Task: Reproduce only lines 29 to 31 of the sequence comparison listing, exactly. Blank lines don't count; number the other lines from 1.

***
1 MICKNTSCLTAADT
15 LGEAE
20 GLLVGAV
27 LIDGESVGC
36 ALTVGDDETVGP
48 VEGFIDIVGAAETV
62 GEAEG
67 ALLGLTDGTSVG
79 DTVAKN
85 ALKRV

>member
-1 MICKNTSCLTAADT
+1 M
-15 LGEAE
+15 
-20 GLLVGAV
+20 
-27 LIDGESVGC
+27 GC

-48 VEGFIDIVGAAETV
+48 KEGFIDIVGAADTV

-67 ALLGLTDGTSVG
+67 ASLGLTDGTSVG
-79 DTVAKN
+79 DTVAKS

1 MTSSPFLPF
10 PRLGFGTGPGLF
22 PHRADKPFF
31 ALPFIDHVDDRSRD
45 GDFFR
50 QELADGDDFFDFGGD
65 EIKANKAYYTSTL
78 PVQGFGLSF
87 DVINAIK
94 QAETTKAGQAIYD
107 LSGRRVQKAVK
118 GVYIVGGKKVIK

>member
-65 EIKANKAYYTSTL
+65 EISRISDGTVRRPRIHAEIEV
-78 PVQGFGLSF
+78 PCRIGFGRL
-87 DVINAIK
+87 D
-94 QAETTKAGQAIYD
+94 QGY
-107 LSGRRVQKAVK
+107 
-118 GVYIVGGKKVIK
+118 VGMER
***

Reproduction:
31 ALPFIDHVDDRSRD
45 GDFFR
50 QELADGDDFFDFGGD